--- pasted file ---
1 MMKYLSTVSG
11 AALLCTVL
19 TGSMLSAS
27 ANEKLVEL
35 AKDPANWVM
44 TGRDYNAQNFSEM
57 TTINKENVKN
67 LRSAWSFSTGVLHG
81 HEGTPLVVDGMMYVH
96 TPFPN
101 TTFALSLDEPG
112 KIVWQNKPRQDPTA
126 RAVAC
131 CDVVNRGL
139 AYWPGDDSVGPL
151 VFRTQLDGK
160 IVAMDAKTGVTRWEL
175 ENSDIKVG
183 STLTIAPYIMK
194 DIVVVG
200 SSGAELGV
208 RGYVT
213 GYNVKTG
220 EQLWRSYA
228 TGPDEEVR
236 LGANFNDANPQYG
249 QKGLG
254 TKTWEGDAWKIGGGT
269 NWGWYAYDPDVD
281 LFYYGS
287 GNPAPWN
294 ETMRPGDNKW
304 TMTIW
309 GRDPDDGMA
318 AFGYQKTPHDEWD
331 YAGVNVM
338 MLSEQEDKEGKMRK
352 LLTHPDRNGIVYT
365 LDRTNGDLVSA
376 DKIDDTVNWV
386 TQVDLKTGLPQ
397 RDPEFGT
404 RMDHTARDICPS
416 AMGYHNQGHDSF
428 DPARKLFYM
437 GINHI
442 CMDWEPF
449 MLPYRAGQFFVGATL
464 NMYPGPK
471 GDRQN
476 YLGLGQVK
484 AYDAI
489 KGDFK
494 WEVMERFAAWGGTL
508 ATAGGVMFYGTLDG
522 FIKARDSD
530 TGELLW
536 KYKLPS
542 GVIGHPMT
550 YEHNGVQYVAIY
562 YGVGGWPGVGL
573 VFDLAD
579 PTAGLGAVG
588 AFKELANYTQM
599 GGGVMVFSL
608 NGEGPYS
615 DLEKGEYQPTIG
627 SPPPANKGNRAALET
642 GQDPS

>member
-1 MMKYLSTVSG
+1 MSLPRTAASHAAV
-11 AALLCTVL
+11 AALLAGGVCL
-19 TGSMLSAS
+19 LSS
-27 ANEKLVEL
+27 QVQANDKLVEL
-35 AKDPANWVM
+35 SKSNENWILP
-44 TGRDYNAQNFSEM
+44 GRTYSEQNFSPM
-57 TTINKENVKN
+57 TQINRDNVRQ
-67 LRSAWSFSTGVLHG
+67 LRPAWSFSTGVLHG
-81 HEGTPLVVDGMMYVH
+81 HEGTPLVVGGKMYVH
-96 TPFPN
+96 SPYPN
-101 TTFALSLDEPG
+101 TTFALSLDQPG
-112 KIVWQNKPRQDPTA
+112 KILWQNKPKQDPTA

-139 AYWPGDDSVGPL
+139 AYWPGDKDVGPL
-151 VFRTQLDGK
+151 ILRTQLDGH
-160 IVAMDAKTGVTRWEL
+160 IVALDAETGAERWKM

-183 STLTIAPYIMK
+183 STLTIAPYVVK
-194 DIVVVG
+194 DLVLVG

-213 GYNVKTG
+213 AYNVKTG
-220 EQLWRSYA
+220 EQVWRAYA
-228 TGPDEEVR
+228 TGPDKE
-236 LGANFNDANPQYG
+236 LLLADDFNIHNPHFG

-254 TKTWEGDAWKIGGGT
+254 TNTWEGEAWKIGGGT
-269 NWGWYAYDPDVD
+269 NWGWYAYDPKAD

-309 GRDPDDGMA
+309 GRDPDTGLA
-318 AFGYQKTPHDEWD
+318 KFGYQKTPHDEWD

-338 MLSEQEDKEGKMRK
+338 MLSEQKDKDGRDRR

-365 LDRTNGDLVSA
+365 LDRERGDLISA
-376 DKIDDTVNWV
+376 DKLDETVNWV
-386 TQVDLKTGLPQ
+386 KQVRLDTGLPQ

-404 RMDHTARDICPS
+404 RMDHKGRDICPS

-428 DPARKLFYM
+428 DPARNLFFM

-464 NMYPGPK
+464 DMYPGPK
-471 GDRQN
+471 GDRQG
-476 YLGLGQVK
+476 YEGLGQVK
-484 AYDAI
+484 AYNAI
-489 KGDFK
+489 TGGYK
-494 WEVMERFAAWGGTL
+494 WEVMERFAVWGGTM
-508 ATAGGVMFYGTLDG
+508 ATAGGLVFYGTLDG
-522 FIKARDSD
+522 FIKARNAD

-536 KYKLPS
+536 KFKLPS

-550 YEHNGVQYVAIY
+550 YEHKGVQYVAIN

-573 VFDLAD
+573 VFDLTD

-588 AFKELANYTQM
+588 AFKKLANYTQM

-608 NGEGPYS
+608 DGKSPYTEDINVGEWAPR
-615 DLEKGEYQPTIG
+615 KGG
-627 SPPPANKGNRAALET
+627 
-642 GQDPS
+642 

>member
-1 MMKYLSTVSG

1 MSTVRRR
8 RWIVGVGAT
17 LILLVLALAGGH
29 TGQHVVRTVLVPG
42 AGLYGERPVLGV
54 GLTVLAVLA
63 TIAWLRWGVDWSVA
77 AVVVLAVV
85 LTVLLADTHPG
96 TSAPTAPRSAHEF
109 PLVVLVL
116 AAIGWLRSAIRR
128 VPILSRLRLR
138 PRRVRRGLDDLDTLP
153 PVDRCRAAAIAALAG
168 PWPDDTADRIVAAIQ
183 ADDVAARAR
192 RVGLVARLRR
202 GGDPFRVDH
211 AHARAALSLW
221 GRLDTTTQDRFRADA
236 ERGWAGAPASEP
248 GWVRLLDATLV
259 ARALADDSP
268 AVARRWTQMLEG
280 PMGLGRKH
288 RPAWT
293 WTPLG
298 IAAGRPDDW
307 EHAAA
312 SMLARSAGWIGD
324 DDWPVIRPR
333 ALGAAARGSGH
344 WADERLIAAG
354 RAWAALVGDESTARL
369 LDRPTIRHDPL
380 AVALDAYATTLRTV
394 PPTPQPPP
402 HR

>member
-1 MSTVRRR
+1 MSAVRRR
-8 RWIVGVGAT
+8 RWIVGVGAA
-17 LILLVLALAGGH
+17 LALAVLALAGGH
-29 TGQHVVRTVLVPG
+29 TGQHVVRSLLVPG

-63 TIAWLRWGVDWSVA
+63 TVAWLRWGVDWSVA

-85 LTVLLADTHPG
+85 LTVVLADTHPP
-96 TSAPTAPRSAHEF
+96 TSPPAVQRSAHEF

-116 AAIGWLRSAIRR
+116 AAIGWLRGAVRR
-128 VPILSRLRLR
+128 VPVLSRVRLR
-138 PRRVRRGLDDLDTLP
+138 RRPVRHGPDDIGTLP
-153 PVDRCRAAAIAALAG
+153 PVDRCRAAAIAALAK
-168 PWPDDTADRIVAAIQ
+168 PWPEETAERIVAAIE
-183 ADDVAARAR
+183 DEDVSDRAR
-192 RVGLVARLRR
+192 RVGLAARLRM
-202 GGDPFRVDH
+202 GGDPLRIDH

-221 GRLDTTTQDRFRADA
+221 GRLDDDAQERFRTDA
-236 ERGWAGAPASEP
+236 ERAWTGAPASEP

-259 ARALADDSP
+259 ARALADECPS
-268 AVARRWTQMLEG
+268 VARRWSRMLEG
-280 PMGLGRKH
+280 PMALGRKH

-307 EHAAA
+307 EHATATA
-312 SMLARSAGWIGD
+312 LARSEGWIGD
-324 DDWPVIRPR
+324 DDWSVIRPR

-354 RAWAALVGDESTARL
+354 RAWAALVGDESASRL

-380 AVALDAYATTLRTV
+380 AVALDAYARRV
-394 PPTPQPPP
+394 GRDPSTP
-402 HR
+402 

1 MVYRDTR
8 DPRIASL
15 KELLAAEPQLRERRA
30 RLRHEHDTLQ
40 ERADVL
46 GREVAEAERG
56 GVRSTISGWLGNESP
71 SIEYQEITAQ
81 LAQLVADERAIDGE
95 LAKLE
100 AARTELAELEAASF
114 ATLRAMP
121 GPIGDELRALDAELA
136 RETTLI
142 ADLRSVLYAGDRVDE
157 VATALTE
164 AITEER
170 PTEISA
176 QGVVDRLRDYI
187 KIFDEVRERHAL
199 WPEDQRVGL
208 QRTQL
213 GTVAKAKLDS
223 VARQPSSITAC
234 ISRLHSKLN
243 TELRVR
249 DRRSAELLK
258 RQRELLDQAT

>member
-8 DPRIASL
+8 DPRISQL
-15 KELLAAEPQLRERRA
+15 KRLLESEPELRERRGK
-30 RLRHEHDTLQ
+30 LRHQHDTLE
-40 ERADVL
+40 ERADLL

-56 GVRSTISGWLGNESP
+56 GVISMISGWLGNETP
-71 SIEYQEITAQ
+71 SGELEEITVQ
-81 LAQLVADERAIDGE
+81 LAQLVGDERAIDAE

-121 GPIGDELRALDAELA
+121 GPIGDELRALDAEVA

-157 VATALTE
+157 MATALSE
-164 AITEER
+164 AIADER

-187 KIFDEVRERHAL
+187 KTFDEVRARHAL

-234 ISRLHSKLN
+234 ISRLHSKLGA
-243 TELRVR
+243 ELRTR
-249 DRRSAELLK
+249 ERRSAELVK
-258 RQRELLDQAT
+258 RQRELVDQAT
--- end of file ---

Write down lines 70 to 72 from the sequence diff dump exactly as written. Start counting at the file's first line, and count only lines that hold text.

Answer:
>member
-1 MMKYLSTVSG
+1 MSLPRTAASHAAV